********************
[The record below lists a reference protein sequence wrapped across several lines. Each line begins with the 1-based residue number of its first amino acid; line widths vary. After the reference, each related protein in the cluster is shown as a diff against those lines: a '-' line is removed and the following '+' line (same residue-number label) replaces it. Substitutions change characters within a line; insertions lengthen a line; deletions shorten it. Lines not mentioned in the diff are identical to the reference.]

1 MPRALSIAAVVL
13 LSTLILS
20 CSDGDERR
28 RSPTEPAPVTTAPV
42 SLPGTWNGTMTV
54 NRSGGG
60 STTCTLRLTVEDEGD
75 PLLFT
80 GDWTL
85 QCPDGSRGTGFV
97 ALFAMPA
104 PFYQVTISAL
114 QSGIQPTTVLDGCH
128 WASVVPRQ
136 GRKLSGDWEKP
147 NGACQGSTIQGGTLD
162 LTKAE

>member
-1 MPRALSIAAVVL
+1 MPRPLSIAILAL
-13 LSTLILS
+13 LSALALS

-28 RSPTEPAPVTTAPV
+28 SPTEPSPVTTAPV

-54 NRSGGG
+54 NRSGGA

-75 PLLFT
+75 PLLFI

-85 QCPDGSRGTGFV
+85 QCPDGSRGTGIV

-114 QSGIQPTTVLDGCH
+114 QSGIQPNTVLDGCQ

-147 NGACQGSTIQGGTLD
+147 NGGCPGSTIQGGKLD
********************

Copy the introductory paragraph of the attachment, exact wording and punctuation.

[The record below lists a reference protein sequence wrapped across several lines. Each line begins with the 1-based residue number of its first amino acid; line widths vary. After the reference, each related protein in the cluster is shown as a diff against those lines: a '-' line is removed and the following '+' line (same residue-number label) replaces it. Substitutions change characters within a line; insertions lengthen a line; deletions shorten it. Lines not mentioned in the diff are identical to the reference.]